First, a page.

Posts Tagged ‘puppy training’

Puppy Milestones: 4 Things You Need to Know

Posted on January 13, 2020 under Dog Articles

By Dr. Eva Evans, a veterinarian and writer for the Pets Best Pet Insurance Agency, offering pet health insurance for puppies and dogs.

In honor of National Puppy Day, here are some fun facts about puppies. Do you have a new puppy at home? Do you know the important milestones of puppy development? Find them out below!

1. When do puppies lose their baby teeth?
Puppies begin losing their baby teeth around 12-16 weeks of age. The first teeth that fall out are the incisors (the tiny little teeth at the front of the mouth). Around age 4-6 months, puppies will lose their canine teeth which are those sharp little fang teeth. Puppies lose their molars last, usually around 5-7 months of age. The age at which your puppy will lose its baby teeth depends on the breed and size of the dog.

2. When will my puppy be house trained?
As soon as you get your new puppy you can begin the process of house training and teaching the puppy to go potty outside. However, if you don’t provide enough trips outdoors, your puppy may not be able to hold it for very long! As a rule of thumb, you can expect your puppy to hold its bladder for 1 hour for every month of its age. That means that a 5-month-old puppy cannot be expected to hold his bladder for more than 5 hours. Your best bet for minimizing accidents is to take your puppy outside to potty right after he wakes up from a nap and right after eating and playing. Once puppies reach 6 months and older, they have full control over their bladders and they can start to sharpen their housetraining skills into perfection as adults. Keep in mind that even older puppies and adult dogs can still have accidents in the house sometimes!

3. When will my puppy lose his baby fur?
There’s nothing as soft as puppy fur. This fluffy baby coat is typically shed around 6 months of age. However, the breed, time of year and exposure to light all affect the hair growth cycle. Some breeds will take even longer to shed their puppy coat and replace it with an adult coat. Keep your puppy well groomed and brushed to minimize shedding in the house.

4. When will my puppy mellow out?
This depends on the puppy! Smaller breeds reach maturity faster than larger breeds. Usually, dogs reach maturity between 6 months and 1.5 years of age. For example, your 1-year-old Chihuahua might be completely mellow, but a 1-year-old Great Dane might still act like a puppy. Often, dogs will still have excess energy as young adults for a few years after puppyhood. The breed is another factor in determining when an individual dog will mellow. Some breeds are mellower than others naturally, and some breeds are highly active. The point at which your puppy will stop acting like a puppy really depends on the breed and the individual. Some of us are always young at heart!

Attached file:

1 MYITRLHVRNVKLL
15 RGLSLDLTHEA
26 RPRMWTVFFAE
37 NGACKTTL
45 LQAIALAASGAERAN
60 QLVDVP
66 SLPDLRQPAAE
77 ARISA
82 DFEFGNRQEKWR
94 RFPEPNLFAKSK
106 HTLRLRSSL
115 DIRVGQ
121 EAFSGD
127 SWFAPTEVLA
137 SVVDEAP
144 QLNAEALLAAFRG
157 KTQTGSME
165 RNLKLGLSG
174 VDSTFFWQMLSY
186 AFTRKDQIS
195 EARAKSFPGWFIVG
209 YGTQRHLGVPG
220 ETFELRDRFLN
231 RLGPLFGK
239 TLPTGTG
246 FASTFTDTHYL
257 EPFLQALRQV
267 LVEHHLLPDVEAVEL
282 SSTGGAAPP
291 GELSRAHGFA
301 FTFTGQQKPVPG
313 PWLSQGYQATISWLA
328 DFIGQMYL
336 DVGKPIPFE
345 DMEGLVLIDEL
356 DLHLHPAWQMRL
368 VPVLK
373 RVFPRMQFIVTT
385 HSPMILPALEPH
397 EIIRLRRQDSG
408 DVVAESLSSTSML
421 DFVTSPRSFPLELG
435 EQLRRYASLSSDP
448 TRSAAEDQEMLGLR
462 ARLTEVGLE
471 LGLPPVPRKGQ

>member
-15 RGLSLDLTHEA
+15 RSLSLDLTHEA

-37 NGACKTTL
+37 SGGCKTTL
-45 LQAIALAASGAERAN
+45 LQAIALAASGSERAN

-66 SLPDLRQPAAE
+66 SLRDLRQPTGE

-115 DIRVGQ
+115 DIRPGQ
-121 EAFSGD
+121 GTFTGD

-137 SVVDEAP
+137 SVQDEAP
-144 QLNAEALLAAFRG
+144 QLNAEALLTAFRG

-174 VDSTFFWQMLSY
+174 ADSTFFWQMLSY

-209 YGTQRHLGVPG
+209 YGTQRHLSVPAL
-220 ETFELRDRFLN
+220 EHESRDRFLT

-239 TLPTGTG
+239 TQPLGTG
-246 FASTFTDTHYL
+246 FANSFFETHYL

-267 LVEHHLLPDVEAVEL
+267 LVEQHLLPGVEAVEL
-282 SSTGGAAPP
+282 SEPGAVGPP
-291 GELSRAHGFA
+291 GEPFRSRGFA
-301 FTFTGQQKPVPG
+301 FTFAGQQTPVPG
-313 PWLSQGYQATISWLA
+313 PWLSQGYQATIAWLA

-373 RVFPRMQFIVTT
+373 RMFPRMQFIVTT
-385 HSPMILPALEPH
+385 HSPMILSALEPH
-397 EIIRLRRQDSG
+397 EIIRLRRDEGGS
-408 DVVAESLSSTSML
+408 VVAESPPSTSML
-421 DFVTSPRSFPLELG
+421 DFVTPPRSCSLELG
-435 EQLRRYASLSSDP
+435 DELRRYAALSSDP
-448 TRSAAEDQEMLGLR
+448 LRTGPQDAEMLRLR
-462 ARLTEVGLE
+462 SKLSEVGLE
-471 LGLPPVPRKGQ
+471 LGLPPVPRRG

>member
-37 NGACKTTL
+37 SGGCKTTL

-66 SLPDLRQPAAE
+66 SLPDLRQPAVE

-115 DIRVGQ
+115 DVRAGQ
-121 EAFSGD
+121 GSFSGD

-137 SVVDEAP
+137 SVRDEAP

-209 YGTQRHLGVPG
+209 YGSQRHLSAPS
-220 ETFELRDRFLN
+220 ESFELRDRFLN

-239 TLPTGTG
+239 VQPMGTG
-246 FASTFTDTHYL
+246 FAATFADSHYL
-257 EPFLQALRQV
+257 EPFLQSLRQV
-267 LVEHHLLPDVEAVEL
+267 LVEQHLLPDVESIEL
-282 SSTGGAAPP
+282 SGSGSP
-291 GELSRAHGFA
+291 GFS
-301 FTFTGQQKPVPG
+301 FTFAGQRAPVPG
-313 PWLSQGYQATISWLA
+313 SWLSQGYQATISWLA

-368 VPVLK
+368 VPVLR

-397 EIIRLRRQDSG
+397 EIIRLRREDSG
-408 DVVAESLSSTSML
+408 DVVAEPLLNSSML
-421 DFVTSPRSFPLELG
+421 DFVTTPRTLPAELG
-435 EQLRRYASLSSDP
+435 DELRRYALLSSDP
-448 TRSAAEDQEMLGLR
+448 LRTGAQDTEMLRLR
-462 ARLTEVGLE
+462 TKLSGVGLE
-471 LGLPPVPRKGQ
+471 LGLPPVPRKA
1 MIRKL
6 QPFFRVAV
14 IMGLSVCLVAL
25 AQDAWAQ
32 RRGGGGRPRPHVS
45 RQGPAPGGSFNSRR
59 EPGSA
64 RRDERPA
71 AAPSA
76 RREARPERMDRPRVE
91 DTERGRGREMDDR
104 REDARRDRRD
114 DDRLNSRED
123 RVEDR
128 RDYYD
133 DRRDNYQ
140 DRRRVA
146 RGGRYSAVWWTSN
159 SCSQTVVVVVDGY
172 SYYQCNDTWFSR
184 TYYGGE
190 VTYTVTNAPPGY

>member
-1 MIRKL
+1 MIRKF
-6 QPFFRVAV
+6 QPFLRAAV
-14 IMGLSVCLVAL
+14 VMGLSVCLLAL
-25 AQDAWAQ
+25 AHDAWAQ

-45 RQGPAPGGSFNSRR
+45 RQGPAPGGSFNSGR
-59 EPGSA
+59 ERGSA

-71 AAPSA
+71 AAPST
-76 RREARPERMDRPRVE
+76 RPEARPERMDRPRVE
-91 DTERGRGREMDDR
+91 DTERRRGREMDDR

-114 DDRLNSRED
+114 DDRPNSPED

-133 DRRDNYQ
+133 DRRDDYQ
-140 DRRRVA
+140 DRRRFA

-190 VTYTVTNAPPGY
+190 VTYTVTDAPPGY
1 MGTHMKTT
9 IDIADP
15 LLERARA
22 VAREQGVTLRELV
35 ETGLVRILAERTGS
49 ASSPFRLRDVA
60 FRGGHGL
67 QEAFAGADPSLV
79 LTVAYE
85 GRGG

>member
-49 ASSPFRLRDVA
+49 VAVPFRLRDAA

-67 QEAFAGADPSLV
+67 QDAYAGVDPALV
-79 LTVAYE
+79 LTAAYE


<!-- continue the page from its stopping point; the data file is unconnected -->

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Dr. Karen Overall, MA, VMD, has written a series on proper puppy housetraining techniques.  Presented here are snippets from her comprehensive guide.

 Tips from the expert:

  • Take your puppy outside to its designated potty spot every one to two hours.¹
  • Let the puppy sniff and explore its environment.
  • Keep the pup on a short leash so it stays on task.
  • Reward the pup with praise, and perhaps a treat, when it relieves itself in the proper spot.
  • Immediately respond to your puppy’s cues that it has to “go.”  Forcing the puppy to wait could cause leaks, accidents, and regression in training.  Watch for whining, circling, and sudden interruption in play as signs² that the pup is ready to relieve itself. 

¹Also take the puppy out for bathroom breaks between 15 and 45 minutes after each meal or heavy treat.  Other bathroom break times should include after playtime and sleeptime, even if that means taking him out in the middle of the night.

²If these signs are ignored by the owner, the pup will learn to simply eliminate in the house, which some owners assume is willful and “bad” behavior.  In fact, this is behavior the owner has unwittingly trained into the pup.  As mentioned previously, punishment has no place in housetraining.

Est. 1973

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This article was originally posted on November 22, 2011.

Read Full Post »

Dr. Karen Overall, MA, VMD, has written a series on proper housetraining techniques.  Presented here are snippets from her comprehensive guide.

 Tips from the expert:

  • Take your puppy outside to its designated potty spot every one to two hours.¹
  • Let the puppy sniff and explore its environment.
  • Keep the pup on a short leash so it stays on task.
  • Reward the pup with praise, and perhaps a treat, when it relieves itself in the proper spot.
  • Immediately respond to your puppy’s cues that it has to “go.”  Forcing the puppy to wait could cause leaks, accidents, and regression in training.  Watch for whining, circling, and sudden interruption in play as signs² that the pup is ready to relieve itself. 

¹Also take the puppy out for bathroom breaks between 15 and 45 minutes after each meal or heavy treat.  Other bathroom break times should include after playtime and sleeptime, even if that means taking him out in the middle of the night.

²If these signs are ignored by the owner, the pup will learn to simply eliminate in the house, which some owners assume is willful and “bad” behavior.  In fact, this is behavior the owner has unwittingly trained into the pup.  As mentioned previously, punishment has no place in housetraining.

Read Full Post »